Small Garden Enhancements to Attract Birds to Your Neighborhood

Small Garden Enhancements can have a Big Collective Effect in Attracting Birds to Your Neighborhood

 

When it comes to attracting native birds to your garden and general neighborhood, small enhancements made by individual homeowners can have a big collective effect. That’s the lesson of a novel study published recently by researchers with the University of Illinois and the Illinois Natural History Survey.

They conducted point counts in residential neighborhoods of Chicago during the peak of the 2012 breeding season.  They then surveyed homeowners about the plants, pets, feeders, and pesticides in their yards. Afterward, to assess the environmental characteristics of groups of gardens, not just individual properties, the investigators aggregated the survey responses for each area.

The results were motivating but not surprising:  Gardens that contained a high percentage of fruit- or berry-producing trees and plants, for example, were associated with higher numbers of native birds, as were gardens that featured evergreen as well as deciduous trees.

I often see Red-billed (Green) Wood-Hoopoes in my garden

 

Migratory birds were observed more often on transects bounded by gardens containing wildlife-friendly features. Nonnative birds were observed on transects with greater numbers of outdoor cats and dogs.  And the presence of bird feeders was found not to be an important predictor for native birds, probably because 14 of the 32 native species in the study rarely or never visit feeders, while 22, almost 70 percent, are known to eat fruits or berries.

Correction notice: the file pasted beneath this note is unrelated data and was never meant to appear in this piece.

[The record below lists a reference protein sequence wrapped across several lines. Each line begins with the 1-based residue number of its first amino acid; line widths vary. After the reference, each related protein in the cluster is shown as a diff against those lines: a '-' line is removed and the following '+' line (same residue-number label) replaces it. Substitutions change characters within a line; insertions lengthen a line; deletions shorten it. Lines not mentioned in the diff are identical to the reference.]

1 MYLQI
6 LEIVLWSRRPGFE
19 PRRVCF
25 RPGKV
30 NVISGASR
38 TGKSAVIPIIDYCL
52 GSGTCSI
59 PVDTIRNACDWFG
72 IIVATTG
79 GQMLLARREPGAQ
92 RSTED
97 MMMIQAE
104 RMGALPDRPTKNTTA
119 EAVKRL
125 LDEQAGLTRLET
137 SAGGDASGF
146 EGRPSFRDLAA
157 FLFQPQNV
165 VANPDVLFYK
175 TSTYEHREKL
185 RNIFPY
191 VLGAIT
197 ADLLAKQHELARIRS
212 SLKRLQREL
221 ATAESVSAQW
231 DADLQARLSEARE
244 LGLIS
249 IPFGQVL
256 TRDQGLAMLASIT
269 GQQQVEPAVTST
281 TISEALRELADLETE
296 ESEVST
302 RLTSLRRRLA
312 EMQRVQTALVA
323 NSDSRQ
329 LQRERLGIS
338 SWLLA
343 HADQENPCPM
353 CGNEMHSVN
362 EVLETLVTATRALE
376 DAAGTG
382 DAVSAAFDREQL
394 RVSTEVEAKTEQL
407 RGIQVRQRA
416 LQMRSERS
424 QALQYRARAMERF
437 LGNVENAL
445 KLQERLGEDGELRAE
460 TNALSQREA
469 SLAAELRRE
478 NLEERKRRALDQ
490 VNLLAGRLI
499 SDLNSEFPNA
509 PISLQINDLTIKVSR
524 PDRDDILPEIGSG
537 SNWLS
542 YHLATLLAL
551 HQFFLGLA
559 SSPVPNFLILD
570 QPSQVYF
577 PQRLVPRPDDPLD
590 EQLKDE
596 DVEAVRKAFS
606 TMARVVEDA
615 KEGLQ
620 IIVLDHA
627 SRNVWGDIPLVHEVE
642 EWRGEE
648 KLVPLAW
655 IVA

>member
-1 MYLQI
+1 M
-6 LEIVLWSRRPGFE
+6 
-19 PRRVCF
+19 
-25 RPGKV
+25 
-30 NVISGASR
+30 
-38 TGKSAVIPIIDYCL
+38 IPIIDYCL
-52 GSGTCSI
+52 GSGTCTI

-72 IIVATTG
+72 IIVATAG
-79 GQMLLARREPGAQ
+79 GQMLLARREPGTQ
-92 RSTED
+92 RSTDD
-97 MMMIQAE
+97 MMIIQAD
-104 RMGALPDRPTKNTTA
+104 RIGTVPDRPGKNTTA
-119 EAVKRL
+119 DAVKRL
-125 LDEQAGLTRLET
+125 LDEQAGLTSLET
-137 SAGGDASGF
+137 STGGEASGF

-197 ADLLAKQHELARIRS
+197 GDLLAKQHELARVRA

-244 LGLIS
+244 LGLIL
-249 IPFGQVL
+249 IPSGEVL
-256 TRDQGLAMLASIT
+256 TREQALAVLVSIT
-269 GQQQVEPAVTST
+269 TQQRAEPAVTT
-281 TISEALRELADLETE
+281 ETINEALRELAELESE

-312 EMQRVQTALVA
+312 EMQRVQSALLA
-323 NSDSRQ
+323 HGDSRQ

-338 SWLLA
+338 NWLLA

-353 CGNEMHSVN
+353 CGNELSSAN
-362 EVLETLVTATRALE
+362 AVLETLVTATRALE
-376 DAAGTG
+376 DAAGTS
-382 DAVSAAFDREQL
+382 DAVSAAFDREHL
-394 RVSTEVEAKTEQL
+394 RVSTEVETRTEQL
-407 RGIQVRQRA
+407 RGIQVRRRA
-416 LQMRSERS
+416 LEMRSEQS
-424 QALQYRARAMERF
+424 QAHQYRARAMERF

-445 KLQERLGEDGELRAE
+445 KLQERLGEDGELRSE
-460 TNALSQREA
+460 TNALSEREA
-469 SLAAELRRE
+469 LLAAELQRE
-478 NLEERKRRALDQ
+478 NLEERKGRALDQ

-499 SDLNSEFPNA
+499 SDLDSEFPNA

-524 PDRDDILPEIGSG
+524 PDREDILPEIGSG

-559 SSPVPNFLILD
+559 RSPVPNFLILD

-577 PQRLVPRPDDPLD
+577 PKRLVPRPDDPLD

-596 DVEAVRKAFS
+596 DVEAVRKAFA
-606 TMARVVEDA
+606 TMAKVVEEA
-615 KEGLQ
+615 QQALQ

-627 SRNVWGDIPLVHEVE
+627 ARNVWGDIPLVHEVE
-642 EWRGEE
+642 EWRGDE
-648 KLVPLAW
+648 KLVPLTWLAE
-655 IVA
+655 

What was surprising was that the environmental characteristics of groups of neighboring gardens, in the aggregate, proved more important for native-species richness than features measured at the neighborhood or landscape scale, such as the amount of open space or the percentage of canopy cover within 50 meters or a kilometer of each transect.

“Our results suggest that urban conservation agendas would benefit from ‘thinking outside the park,’” write the researchers. Rather than relying on top-down educational efforts or incentives, homeowners associations and conservation groups should try “grassroots efforts that focus on dialogue” to highlight the collective effects of garden enhancements.

Read the paper

J. Amy Belaire, Christopher J. Whelan, and Emily S. Minor (2014) Having Our Yards and Sharing Them Too: The Collective Effects of Yards on Native Bird Species in an Urban LandscapeEcological Applications, 24(8), 2014, pp. 2132–2143 (PDF).

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